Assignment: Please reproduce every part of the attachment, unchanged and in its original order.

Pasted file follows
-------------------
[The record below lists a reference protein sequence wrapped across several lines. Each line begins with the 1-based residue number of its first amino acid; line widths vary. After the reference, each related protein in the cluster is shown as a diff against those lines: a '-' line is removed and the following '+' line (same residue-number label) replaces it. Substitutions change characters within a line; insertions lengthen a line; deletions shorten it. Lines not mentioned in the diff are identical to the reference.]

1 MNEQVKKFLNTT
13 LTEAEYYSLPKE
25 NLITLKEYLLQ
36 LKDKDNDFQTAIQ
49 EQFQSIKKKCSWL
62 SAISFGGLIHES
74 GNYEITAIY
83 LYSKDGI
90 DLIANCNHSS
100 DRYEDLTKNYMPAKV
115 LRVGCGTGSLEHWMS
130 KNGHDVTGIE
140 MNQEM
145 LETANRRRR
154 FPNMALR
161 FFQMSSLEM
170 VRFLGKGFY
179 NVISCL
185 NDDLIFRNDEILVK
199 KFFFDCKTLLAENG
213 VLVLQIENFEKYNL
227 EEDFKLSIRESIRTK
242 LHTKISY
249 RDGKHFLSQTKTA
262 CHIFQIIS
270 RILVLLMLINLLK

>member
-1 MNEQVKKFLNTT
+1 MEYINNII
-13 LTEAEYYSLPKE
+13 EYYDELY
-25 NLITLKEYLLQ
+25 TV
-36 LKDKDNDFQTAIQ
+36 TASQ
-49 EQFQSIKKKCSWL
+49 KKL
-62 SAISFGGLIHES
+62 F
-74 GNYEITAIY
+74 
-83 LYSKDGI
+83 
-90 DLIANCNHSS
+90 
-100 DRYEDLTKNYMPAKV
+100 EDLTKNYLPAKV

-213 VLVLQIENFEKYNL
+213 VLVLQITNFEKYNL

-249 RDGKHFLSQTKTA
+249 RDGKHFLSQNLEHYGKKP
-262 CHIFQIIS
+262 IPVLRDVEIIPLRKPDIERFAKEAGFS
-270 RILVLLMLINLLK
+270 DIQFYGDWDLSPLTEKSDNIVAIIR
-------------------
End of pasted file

[The record below lists a reference protein sequence wrapped across several lines. Each line begins with the 1-based residue number of its first amino acid; line widths vary. After the reference, each related protein in the cluster is shown as a diff against those lines: a '-' line is removed and the following '+' line (same residue-number label) replaces it. Substitutions change characters within a line; insertions lengthen a line; deletions shorten it. Lines not mentioned in the diff are identical to the reference.]

1 MNEQVKKFLNTT
13 LTEAEYYSLPKE
25 NLITLKEYLLQ
36 LKDKDNDFQTAIQ
49 EQFQSIKKKCSWL
62 SAISFGGLIHES
74 GNYEITAIY
83 LYSKDGI
90 DLIANCNHSS
100 DRYEDLTKNYMPAKV
115 LRVGCGTGSLEHWMS
130 KNGHDVTGIE
140 MNQEM
145 LETANRRRR
154 FPNMALR
161 FFQMSSLEM
170 VRFLGKGFY
179 NVISCL
185 NDDLIFRNDEILVK
199 KFFFDCKTLLAENG
213 VLVLQIENFEKYNL
227 EEDFKLSIRESIRTK
242 LHTKISY
249 RDGKHFLSQTKTA
262 CHIFQIIS
270 RILVLLMLINLLK

>member
-1 MNEQVKKFLNTT
+1 MEYINNII
-13 LTEAEYYSLPKE
+13 EYYDELY
-25 NLITLKEYLLQ
+25 TV
-36 LKDKDNDFQTAIQ
+36 TASQ
-49 EQFQSIKKKCSWL
+49 KKL
-62 SAISFGGLIHES
+62 F
-74 GNYEITAIY
+74 
-83 LYSKDGI
+83 
-90 DLIANCNHSS
+90 
-100 DRYEDLTKNYMPAKV
+100 EDLTKNYLPAKV

-213 VLVLQIENFEKYNL
+213 VLVLQITNFEKYNL

-249 RDGKHFLSQTKTA
+249 RDGKHFLSQNLEHYGKKP
-262 CHIFQIIS
+262 IPVLRDVEIIPLRKPDIERFAKEAGFS
-270 RILVLLMLINLLK
+270 DIQFYGDWDLSPLTEKSDNIVAIIR